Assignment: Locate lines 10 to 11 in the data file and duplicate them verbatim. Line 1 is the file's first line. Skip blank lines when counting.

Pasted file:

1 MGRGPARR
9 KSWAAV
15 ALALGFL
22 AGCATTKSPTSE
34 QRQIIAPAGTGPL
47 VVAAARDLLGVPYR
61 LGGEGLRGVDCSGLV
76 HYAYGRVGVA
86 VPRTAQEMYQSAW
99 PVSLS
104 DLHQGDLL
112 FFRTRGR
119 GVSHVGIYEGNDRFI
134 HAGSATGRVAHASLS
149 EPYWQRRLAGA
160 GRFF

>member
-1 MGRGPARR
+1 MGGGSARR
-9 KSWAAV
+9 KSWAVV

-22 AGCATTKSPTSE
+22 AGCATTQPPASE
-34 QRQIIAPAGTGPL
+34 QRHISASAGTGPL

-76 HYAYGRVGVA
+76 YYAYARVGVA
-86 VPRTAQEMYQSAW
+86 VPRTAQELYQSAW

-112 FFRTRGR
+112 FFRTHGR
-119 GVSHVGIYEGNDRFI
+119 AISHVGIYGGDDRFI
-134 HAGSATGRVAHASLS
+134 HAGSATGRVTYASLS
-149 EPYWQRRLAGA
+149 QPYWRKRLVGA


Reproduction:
99 PVSLS
104 DLHQGDLL